Hypertext Webster Gateway: "edged"

From Webster's Revised Unabridged Dictionary (1913) (web1913)

Edge \Edge\, v. t. [imp. & p. p. {Edged}; p. pr. & vb. n.
1. To furnish with an edge as a tool or weapon; to sharpen.

To edge her champion's sword. --Dryden.

2. To shape or dress the edge of, as with a tool.

3. To furnish with a fringe or border; as, to edge a dress;
to edge a garden with box.

Hills whose tops were edged with groves. --Pope.

4. To make sharp or keen, figuratively; to incite; to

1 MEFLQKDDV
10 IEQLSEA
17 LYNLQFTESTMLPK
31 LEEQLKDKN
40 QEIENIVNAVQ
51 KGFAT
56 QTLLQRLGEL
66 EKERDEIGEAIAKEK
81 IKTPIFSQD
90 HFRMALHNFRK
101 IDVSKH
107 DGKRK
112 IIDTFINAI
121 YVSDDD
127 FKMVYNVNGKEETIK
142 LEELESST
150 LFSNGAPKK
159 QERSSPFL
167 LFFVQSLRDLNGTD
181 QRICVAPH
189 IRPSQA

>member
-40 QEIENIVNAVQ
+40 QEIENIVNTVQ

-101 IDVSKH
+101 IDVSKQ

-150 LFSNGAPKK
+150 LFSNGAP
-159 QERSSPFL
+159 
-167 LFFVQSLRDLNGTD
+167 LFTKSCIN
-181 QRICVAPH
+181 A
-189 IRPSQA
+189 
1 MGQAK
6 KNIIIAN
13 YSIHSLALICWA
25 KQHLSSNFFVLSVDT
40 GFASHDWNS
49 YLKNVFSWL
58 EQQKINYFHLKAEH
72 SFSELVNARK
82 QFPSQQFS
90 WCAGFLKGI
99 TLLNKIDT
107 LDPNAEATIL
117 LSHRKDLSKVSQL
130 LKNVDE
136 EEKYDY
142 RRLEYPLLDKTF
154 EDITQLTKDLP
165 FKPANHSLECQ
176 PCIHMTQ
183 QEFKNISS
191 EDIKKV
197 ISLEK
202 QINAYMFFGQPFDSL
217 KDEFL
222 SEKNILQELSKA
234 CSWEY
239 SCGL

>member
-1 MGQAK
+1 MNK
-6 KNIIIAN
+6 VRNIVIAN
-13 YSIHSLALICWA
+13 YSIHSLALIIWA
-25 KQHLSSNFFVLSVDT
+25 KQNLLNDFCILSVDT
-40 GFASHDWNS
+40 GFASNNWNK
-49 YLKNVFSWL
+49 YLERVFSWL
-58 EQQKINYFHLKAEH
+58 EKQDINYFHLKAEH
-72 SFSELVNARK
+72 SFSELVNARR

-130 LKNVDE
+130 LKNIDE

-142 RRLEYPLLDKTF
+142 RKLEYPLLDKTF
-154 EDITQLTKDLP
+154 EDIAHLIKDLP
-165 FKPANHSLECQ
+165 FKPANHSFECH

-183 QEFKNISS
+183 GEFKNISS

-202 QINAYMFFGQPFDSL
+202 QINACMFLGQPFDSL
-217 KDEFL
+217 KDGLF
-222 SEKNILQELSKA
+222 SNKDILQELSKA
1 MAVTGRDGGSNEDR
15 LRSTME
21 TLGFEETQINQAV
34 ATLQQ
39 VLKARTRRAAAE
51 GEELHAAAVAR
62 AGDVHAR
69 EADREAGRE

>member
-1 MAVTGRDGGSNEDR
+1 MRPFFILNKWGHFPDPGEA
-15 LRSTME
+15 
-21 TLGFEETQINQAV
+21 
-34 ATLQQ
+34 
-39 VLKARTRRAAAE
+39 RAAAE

exasperate; to goad; to urge or egg on. [Obs.]

By such reasonings, the simple were blinded, and the
malicious edged. --Hayward.

5. To move by little and little or cautiously, as by pressing
forward edgewise; as, edging their chairs forwards.

From WordNet (r) 1.7 (wn)

adj 1: having a specified kind of border or edge; "a black-edged
card"; "dried sweat left salt-edged patches"
2: (of speech) harsh or hurtful in tone or character; "cutting
remarks"; "edged satire"; "a stinging comment" [syn: {cutting},
3: having a cutting edge or especially an edge or edges as
specified; often used in combination; "an edged knife"; "a
two-edged sword"

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